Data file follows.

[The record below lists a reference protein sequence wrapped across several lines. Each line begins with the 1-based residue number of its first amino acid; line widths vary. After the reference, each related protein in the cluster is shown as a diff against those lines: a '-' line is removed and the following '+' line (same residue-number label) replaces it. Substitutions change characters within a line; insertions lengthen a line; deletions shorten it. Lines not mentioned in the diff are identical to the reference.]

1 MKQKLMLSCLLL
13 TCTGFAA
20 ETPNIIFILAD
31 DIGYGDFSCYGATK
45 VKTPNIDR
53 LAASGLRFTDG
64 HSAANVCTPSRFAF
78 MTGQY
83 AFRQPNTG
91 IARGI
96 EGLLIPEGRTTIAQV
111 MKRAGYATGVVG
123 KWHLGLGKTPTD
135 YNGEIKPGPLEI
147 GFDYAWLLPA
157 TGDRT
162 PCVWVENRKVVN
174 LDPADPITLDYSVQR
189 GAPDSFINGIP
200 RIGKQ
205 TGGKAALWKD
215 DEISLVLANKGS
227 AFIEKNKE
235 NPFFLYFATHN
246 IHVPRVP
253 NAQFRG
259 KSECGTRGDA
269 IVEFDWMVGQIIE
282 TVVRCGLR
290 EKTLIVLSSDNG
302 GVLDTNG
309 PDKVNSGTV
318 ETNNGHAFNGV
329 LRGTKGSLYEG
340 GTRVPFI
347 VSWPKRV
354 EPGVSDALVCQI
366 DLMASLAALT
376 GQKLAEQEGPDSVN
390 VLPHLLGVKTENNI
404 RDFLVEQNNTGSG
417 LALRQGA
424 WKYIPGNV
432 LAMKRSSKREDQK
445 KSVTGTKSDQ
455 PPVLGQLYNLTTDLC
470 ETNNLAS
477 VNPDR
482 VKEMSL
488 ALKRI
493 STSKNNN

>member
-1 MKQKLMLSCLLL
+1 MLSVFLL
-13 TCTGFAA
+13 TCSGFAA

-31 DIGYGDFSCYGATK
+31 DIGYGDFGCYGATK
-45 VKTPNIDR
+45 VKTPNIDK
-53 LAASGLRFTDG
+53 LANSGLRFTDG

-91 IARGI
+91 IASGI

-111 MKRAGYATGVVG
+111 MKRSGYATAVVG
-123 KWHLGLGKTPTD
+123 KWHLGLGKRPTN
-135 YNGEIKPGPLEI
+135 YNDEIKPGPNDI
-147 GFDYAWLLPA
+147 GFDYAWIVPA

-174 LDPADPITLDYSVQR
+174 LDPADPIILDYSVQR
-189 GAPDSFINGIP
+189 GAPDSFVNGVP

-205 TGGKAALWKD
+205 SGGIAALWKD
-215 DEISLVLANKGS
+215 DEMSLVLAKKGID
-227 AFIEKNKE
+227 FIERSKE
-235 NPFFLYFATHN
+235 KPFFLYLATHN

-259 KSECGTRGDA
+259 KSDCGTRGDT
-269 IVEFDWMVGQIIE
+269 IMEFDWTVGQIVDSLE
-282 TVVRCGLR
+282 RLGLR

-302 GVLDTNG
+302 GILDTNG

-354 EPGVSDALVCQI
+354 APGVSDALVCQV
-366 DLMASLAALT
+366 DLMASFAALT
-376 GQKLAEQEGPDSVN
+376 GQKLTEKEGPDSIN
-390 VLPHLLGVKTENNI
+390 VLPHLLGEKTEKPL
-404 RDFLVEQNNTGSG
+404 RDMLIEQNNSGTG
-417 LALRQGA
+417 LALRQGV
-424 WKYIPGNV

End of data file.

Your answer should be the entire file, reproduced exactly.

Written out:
[The record below lists a reference protein sequence wrapped across several lines. Each line begins with the 1-based residue number of its first amino acid; line widths vary. After the reference, each related protein in the cluster is shown as a diff against those lines: a '-' line is removed and the following '+' line (same residue-number label) replaces it. Substitutions change characters within a line; insertions lengthen a line; deletions shorten it. Lines not mentioned in the diff are identical to the reference.]

1 MKQKLMLSCLLL
13 TCTGFAA
20 ETPNIIFILAD
31 DIGYGDFSCYGATK
45 VKTPNIDR
53 LAASGLRFTDG
64 HSAANVCTPSRFAF
78 MTGQY
83 AFRQPNTG
91 IARGI
96 EGLLIPEGRTTIAQV
111 MKRAGYATGVVG
123 KWHLGLGKTPTD
135 YNGEIKPGPLEI
147 GFDYAWLLPA
157 TGDRT
162 PCVWVENRKVVN
174 LDPADPITLDYSVQR
189 GAPDSFINGIP
200 RIGKQ
205 TGGKAALWKD
215 DEISLVLANKGS
227 AFIEKNKE
235 NPFFLYFATHN
246 IHVPRVP
253 NAQFRG
259 KSECGTRGDA
269 IVEFDWMVGQIIE
282 TVVRCGLR
290 EKTLIVLSSDNG
302 GVLDTNG
309 PDKVNSGTV
318 ETNNGHAFNGV
329 LRGTKGSLYEG
340 GTRVPFI
347 VSWPKRV
354 EPGVSDALVCQI
366 DLMASLAALT
376 GQKLAEQEGPDSVN
390 VLPHLLGVKTENNI
404 RDFLVEQNNTGSG
417 LALRQGA
424 WKYIPGNV
432 LAMKRSSKREDQK
445 KSVTGTKSDQ
455 PPVLGQLYNLTTDLC
470 ETNNLAS
477 VNPDR
482 VKEMSL
488 ALKRI
493 STSKNNN

>member
-1 MKQKLMLSCLLL
+1 MLSVFLL
-13 TCTGFAA
+13 TCSGFAA

-31 DIGYGDFSCYGATK
+31 DIGYGDFGCYGATK
-45 VKTPNIDR
+45 VKTPNIDK
-53 LAASGLRFTDG
+53 LANSGLRFTDG

-91 IARGI
+91 IASGI

-111 MKRAGYATGVVG
+111 MKRSGYATAVVG
-123 KWHLGLGKTPTD
+123 KWHLGLGKRPTN
-135 YNGEIKPGPLEI
+135 YNDEIKPGPNDI
-147 GFDYAWLLPA
+147 GFDYAWIVPA

-174 LDPADPITLDYSVQR
+174 LDPADPIILDYSVQR
-189 GAPDSFINGIP
+189 GAPDSFVNGVP

-205 TGGKAALWKD
+205 SGGIAALWKD
-215 DEISLVLANKGS
+215 DEMSLVLAKKGID
-227 AFIEKNKE
+227 FIERSKE
-235 NPFFLYFATHN
+235 KPFFLYLATHN

-259 KSECGTRGDA
+259 KSDCGTRGDT
-269 IVEFDWMVGQIIE
+269 IMEFDWTVGQIVDSLE
-282 TVVRCGLR
+282 RLGLR

-302 GVLDTNG
+302 GILDTNG

-354 EPGVSDALVCQI
+354 APGVSDALVCQV
-366 DLMASLAALT
+366 DLMASFAALT
-376 GQKLAEQEGPDSVN
+376 GQKLTEKEGPDSIN
-390 VLPHLLGVKTENNI
+390 VLPHLLGEKTEKPL
-404 RDFLVEQNNTGSG
+404 RDMLIEQNNSGTG
-417 LALRQGA
+417 LALRQGV
-424 WKYIPGNV